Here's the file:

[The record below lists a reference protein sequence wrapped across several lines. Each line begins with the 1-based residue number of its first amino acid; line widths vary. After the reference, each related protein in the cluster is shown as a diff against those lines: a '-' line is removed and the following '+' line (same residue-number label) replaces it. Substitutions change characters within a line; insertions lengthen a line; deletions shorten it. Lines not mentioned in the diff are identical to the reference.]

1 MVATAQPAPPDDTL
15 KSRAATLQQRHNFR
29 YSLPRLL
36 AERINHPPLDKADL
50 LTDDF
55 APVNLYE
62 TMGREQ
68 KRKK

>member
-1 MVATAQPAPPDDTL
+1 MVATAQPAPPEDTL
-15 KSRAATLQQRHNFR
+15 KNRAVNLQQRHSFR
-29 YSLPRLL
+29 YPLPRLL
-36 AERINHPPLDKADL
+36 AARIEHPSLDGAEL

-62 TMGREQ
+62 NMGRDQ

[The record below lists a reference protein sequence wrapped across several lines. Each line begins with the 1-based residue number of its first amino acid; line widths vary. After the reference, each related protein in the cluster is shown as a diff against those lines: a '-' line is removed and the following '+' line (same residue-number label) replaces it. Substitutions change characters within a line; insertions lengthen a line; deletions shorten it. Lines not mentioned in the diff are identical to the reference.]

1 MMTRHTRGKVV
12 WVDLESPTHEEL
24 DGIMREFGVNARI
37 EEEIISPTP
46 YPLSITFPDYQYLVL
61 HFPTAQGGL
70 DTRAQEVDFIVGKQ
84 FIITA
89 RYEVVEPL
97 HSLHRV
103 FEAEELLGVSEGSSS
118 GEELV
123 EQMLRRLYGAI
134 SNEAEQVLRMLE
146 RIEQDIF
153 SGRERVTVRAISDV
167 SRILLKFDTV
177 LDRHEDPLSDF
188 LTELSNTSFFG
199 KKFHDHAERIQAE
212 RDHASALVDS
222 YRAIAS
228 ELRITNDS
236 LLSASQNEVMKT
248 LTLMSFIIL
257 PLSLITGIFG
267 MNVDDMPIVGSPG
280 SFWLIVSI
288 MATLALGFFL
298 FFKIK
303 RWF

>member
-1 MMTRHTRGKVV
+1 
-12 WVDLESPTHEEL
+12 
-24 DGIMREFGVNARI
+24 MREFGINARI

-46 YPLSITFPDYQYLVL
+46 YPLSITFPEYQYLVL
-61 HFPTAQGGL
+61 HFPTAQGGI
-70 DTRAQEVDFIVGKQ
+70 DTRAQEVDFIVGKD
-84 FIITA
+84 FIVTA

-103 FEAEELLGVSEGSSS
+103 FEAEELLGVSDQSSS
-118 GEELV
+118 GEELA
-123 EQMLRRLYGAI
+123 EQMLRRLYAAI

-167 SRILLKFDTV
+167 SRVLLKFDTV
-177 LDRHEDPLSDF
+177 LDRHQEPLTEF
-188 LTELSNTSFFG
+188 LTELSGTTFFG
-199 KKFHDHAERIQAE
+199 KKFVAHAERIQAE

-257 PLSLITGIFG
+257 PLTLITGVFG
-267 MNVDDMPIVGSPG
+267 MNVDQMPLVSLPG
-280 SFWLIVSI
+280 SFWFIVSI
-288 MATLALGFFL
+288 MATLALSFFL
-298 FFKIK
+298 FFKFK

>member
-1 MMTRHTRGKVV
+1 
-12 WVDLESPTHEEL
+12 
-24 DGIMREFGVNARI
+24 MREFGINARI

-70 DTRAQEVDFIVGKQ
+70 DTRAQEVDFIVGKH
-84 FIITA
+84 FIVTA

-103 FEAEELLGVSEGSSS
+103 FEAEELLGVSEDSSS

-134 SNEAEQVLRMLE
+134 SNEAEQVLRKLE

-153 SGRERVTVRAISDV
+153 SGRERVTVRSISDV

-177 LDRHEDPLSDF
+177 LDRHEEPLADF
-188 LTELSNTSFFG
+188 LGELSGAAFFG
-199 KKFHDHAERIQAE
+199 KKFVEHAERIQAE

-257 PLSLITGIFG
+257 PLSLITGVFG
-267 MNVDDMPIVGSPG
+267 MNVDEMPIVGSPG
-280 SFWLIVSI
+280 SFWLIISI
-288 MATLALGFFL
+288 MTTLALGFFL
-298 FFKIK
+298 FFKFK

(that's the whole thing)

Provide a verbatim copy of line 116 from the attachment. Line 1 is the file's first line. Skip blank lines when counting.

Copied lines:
+257 PLSLITGVFG